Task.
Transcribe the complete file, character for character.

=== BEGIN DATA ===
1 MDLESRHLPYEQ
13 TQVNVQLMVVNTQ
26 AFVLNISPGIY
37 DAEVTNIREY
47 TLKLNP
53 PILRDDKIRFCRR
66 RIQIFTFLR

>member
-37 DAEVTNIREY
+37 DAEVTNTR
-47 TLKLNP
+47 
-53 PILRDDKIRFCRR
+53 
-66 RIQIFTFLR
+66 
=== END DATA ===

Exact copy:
1 MDLESRHLPYEQ
13 TQVNVQLMVVNTQ
26 AFVLNISPGIY
37 DAEVTNIREY
47 TLKLNP
53 PILRDDKIRFCRR
66 RIQIFTFLR

>member
-37 DAEVTNIREY
+37 DAEVTNTR
-47 TLKLNP
+47 
-53 PILRDDKIRFCRR
+53 
-66 RIQIFTFLR
+66 